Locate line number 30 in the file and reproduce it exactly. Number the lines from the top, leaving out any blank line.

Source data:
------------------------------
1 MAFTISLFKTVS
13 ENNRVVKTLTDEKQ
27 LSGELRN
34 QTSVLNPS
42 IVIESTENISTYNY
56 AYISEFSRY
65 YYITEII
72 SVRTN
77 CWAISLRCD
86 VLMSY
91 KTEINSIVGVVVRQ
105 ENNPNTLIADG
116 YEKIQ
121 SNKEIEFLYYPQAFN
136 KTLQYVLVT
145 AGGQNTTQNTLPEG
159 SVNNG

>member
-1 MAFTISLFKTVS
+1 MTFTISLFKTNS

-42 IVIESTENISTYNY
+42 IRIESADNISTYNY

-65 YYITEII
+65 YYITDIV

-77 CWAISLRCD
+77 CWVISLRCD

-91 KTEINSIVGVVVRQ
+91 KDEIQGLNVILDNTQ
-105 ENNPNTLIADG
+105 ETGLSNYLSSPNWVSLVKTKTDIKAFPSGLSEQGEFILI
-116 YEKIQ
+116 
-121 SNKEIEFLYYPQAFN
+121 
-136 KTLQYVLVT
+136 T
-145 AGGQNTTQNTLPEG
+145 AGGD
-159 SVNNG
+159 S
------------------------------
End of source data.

+105 ETGLSNYLSSPNWVSLVKTKTDIKAFPSGLSEQGEFILI